Richards Middle School
Ledwick/Sands – Meagan Cascone
Learning Objective/Exit Outcomes:
- Students will be able define positive integers, negative integers, and absolute value.
- Students will be able to work together to create an equation.
- Students will be able to present an artistic visual representation of that equation.
Math & Visual Art
MGSE6.NS.6 Understand a rational number as a point on the number line. Extend number line diagrams and coordinate axes familiar from previous grades to represent points on the line and in the plane with negative number coordinates.
MGSE6.NS.6a Recognize opposite signs of numbers as indicating locations on opposite sides of 0 on the number line; recognize that the opposite of the opposite of a number is the number itself, e.g.,–(–3) = 3, and that 0 is its own opposite.
MGSE6.NS.7c Understand the absolute value of a rational number as its distance from 0 on the number line; interpret absolute value as magnitude for a positive or negative quantity in a real-world situation.
VA5.CN.3 Develop life skills through the study and production of art (e.g.collaboration, creativity, critical thinking, communication).
VA6PR.2 Creates artwork reflecting a range of concepts, ideas, and subject matter.
- Plain computer paper, tri-folded
The teachers pre-folded the computer paper into three (or four) boxes, labeling each box 1, 2, 3, (and 4), from top to bottom. For Relay Drawing, the paper is passed around the class, so, at the end, a single piece of paper has the work of three artists on it. The paper can be passed a final time, so that a student who had no hand in the creation of the art can assess it and explain what they see in the artwork created by their peers. Mrs. Sands had paper that was divided into three parts and Mrs. Ledwick had paper that was divided into four parts.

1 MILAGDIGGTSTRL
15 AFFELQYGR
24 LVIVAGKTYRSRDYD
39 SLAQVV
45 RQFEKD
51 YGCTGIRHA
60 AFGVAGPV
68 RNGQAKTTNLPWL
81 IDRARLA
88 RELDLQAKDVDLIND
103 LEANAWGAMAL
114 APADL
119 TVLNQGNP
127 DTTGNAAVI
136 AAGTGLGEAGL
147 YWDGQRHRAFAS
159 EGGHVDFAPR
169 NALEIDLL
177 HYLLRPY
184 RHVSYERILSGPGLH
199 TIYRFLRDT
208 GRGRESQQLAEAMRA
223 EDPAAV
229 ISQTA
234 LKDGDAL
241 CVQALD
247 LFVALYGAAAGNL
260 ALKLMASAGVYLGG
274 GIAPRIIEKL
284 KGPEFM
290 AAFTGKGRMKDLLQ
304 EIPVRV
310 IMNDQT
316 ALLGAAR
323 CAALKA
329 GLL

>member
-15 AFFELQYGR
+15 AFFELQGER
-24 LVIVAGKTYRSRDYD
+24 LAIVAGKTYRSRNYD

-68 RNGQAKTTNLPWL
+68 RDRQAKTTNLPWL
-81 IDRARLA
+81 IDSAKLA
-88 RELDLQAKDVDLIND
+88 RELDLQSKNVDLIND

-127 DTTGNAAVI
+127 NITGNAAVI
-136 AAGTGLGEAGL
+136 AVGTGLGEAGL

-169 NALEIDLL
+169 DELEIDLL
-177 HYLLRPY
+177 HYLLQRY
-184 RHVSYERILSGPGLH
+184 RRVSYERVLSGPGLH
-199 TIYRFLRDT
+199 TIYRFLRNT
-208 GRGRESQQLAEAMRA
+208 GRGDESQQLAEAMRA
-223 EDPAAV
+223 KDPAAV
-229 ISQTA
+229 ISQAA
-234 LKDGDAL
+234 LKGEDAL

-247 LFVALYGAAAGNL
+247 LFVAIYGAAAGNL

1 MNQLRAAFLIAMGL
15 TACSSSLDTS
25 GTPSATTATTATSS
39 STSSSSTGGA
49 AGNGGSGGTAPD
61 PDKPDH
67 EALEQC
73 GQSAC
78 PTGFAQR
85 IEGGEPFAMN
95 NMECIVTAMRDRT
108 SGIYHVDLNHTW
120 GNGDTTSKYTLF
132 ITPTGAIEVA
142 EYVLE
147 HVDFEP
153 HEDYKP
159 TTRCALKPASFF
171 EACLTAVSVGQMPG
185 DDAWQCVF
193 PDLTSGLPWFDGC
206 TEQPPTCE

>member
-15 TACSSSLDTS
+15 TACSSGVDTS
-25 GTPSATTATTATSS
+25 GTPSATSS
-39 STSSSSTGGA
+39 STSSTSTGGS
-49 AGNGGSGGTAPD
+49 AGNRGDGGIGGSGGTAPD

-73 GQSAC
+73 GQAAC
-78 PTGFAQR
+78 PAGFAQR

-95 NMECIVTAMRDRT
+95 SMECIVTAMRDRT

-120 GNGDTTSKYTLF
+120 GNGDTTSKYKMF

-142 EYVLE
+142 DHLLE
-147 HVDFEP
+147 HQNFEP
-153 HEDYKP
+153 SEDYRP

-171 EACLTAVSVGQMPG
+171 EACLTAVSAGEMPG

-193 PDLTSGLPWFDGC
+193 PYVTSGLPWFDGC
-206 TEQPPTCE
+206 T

The teachers asked the students to write 5 different positive integers in box 1. Once all students were finished, we passed the papers one person to the right (depending on the setup of the classroom, the way you pass the papers will vary). The teachers then instructed the students to write 5 different negative integers in box 2. Once again, we passed the papers. (For Mrs. Ledwick’s class, they then wrote 5 absolute value integers in box 3 and then passed the papers.)
In the final boxes, the teachers asked students to write different equations. For example, a number in box 1 plus a number in box 2 and what it equals or a number in box 3 minus a number in box 1. The only rules were that a number could only be used once in any of the equations (For example, once you used the positive 5 that was written in box 1, a positive 5 could not be used in any other equations) and they had to use at least 2 different signs in their equations (+, -, x). Once the students had written 4 different equations, we passed the papers one last time.
Once they received the paper after the last pass, the students had to choose an equation from box 4 and draw a visual representation on the back of the paper. Several students were then called on to show their visual representation and explain it to the class.
It is important, as much as possible, to use visual art to assist in teaching the content, not just relaying it. In the reverse, the same is true: use the core content to assist in teaching the visual art. When looking at the visual representations drawn, discuss color, line, shading, pattern, etc. Be sure to discuss how collaboration on math led to the artwork being created. These two ideas should be taught hand in hand.